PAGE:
Ease, which produces a number of cannabis products in the US, says recent research of 4,000 of its 450,000 regular customers, revealed that that older consumers, above 50 years of age, are willing to spend on average $95 a month on cannabis products compared to $89 for Generation X-ers users, and $72 for millennials and $62 for Generation Z.

    Strikingly a large proportion of these users are not looking for the classic high from marijuana. But instead see these products as helping them live healthier lives. Which mainlines straight into one of the biggest issues facing the drinks industry. The backlash against booze and all its perceived and heavily publicised issues around health, and diet.

    Miner & Co found nine out to 10 of those cannabis users it polled said they liked cannabis products as it allowed them to lead better, healthier and mindful lives. Crucially less than a third actually wanted to get the feeling of being ‘stoned’. Instead 90% wanted to use cannabis as part of a wider wellness programme, 88% see the ‘cannabis culture’ as being overall healthy and 80% do not associate themselves with the typical “stoner” cannabis user.

    Cannabis Expo

    All of which makes the timing of the first drinks industry event to look seriously at the ramifications of cannabis very timely. Cannabis Drinks Expo, which takes place in San Francisco on July 25, is the first of its kind. A summit dedicated to discussing, analysing the overall cannabis market, its potential growth areas, and both the threats and challenges it poses to the wine and wider drinks industry.

    Crucially it will also be the first time that many of the major cannabis players will have shared the same conference space with leading wine brands and producers. So equally a chance to meet, network, exchange views and business cards and test the waters, try each other out and see just what the other side is thinking about the other.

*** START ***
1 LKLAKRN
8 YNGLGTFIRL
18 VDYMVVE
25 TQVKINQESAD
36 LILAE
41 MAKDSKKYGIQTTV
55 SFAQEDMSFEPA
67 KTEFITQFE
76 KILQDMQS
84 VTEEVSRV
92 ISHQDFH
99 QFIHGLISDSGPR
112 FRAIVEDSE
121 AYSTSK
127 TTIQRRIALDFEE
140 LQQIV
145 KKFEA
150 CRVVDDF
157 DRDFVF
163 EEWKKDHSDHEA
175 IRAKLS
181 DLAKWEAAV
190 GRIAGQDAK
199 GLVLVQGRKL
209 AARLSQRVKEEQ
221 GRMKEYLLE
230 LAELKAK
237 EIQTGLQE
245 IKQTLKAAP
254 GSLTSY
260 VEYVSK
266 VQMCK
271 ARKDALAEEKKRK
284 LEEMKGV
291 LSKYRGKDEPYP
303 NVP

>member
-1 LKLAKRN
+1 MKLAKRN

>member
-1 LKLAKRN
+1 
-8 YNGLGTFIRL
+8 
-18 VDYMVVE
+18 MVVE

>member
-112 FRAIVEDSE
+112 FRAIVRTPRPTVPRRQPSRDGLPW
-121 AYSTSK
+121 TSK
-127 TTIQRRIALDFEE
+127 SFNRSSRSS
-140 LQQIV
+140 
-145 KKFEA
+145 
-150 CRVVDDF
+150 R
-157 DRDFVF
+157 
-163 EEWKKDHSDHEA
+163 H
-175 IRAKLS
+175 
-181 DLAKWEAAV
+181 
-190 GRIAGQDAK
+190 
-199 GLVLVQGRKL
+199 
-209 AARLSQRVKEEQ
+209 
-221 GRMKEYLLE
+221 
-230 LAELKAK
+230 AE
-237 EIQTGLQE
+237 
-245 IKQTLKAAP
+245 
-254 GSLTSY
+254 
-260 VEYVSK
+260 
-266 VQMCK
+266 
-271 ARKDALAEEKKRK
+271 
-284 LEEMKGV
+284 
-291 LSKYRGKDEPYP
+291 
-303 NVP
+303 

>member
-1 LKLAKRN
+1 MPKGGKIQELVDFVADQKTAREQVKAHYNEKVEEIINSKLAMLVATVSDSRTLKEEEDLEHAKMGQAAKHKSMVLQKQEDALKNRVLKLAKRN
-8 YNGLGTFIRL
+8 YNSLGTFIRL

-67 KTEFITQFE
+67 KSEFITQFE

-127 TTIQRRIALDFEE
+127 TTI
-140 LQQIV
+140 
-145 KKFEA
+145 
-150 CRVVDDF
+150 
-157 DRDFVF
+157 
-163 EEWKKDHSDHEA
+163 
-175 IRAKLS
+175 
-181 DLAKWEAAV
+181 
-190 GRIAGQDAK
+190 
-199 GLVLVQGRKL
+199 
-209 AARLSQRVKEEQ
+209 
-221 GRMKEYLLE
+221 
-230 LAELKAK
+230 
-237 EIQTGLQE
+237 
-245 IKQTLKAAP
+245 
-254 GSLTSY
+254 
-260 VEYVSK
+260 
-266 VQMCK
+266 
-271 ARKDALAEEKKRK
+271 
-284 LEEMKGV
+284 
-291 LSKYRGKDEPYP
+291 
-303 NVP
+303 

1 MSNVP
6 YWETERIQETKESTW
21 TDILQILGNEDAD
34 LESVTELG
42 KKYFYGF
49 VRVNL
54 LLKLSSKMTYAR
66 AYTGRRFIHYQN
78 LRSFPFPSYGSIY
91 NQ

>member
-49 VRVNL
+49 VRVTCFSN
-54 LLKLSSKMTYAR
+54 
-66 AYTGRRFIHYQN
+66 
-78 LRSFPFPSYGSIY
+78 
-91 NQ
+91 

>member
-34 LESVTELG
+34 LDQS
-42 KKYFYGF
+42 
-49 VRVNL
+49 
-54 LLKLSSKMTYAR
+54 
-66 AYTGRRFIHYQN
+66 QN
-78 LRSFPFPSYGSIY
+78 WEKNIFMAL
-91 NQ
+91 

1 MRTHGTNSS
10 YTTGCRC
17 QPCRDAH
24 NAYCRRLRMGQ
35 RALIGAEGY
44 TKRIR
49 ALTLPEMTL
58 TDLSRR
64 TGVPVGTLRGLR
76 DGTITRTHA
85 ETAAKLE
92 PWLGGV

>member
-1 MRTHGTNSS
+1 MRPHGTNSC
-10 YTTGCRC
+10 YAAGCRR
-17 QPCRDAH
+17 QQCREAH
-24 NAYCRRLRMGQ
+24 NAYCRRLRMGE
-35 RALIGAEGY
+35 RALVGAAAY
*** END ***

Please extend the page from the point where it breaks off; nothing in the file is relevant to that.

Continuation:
The event will look at what are the cannabis-infused drinks brands most likely to make an impact, the issues around marketing, promoting and distributing cannabis products and the legislative issues that everyone in the sector needs to be aware of.

    One of the straplines for the conference is “Cannabis is the New Category”. No question mark needed. Which shows how far the industry has come in such a short period of time.

    It makes perfect sense to be holding such an event in California as that is where so much of the business growth, entrepreneurs and business community that has built up around cannabis is located.

    It has also been legal since January  2018 for businesses to start growing, producing and selling cannabis in California under the Medical Marijuana Regulation and Safety Act (MAUCRSA). That ruling changed the agenda as it opened up cannabis from just being used for medicinal purposes, but can now be used in California for recreational use.

    There are now estimated to be close to 3,000 marijuana businesses in California alone and a market with nearly $850m a year.

    So it’s not surprising the wine and drinks industries – as well as our politicians – are taking cannabis so seriously. Both as a threat and an opportunity.

    * Cannabis Drinks Expo takes place on July 25 at the South San Francisco Conference Center. To find out more click here.